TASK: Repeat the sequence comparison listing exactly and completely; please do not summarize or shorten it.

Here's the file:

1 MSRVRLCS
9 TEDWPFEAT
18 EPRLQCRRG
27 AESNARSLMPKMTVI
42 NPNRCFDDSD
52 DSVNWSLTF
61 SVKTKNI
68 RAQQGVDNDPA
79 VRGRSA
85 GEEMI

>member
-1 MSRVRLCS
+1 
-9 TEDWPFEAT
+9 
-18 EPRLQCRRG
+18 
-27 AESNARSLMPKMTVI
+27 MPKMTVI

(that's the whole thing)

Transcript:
1 MSRVRLCS
9 TEDWPFEAT
18 EPRLQCRRG
27 AESNARSLMPKMTVI
42 NPNRCFDDSD
52 DSVNWSLTF
61 SVKTKNI
68 RAQQGVDNDPA
79 VRGRSA
85 GEEMI

>member
-1 MSRVRLCS
+1 
-9 TEDWPFEAT
+9 
-18 EPRLQCRRG
+18 
-27 AESNARSLMPKMTVI
+27 MPKMTVI